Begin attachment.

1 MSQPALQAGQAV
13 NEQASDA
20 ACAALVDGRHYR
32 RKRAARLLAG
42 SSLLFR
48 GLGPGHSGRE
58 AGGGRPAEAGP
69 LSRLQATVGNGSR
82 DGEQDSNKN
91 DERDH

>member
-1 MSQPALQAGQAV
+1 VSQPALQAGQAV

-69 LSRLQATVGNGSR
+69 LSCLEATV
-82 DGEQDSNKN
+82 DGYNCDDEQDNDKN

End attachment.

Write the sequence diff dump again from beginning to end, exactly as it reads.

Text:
1 MSQPALQAGQAV
13 NEQASDA
20 ACAALVDGRHYR
32 RKRAARLLAG
42 SSLLFR
48 GLGPGHSGRE
58 AGGGRPAEAGP
69 LSRLQATVGNGSR
82 DGEQDSNKN
91 DERDH

>member
-1 MSQPALQAGQAV
+1 VSQPALQAGQAV

-69 LSRLQATVGNGSR
+69 LSCLEATV
-82 DGEQDSNKN
+82 DGYNCDDEQDNDKN